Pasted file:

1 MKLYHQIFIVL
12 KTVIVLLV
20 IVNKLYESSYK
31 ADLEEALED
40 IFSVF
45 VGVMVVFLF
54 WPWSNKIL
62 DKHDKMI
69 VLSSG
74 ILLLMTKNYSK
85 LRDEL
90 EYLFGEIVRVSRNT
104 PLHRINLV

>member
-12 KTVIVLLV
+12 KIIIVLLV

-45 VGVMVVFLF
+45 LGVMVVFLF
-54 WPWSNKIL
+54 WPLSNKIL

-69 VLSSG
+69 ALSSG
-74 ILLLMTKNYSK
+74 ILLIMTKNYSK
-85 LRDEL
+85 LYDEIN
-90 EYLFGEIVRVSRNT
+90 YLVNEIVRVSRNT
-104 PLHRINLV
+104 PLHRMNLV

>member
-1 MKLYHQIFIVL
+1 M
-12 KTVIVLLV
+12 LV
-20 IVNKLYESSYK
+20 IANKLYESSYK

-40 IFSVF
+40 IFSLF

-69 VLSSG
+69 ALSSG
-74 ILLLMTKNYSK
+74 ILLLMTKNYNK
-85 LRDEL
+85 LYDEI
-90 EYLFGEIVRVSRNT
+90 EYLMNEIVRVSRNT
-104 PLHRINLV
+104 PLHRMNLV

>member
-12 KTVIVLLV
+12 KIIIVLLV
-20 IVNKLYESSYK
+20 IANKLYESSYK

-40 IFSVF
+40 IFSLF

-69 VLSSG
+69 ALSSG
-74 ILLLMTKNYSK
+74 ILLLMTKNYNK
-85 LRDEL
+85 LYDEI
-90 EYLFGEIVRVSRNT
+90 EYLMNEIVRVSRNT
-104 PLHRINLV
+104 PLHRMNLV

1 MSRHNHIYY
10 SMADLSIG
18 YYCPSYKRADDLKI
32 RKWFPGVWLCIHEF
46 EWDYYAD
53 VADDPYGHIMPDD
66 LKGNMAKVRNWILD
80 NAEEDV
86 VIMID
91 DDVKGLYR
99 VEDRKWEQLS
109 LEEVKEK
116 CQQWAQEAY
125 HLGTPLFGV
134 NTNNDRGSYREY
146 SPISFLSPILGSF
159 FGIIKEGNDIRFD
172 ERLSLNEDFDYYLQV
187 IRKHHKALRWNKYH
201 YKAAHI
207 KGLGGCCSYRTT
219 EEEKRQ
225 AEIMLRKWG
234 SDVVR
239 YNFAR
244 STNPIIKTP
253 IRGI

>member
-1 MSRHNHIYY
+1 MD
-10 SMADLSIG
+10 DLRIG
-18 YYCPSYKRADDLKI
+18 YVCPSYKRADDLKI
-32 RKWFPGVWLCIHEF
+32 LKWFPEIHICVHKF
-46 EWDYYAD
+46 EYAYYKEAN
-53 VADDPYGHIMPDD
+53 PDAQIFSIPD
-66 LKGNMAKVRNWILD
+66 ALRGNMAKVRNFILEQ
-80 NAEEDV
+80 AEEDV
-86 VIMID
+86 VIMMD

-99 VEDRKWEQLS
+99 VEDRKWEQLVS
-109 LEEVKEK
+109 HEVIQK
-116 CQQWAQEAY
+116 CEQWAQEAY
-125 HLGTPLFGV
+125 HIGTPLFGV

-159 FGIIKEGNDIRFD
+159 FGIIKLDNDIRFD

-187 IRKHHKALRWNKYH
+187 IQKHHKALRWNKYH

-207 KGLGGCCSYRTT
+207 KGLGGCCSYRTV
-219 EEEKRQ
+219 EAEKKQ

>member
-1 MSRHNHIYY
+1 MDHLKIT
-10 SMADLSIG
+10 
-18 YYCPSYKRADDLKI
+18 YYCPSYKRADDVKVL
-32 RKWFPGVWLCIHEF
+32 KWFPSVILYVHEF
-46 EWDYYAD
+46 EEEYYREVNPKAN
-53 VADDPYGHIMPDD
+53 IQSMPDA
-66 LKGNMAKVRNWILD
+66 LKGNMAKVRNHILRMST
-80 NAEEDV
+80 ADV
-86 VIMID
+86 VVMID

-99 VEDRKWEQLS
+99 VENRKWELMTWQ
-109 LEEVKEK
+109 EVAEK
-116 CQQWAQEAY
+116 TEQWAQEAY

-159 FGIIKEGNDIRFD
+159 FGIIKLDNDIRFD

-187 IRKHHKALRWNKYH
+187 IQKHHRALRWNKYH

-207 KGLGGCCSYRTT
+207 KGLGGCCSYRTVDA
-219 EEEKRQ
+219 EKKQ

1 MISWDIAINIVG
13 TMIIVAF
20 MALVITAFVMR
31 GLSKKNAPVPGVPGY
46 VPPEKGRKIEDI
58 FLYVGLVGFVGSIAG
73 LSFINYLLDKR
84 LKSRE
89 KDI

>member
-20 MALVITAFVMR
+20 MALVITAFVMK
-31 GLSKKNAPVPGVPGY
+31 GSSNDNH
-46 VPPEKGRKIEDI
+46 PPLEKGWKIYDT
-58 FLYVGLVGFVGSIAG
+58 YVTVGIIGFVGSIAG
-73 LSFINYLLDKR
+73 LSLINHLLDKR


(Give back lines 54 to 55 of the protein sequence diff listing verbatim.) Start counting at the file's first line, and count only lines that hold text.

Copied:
+20 IANKLYESSYK

-40 IFSVF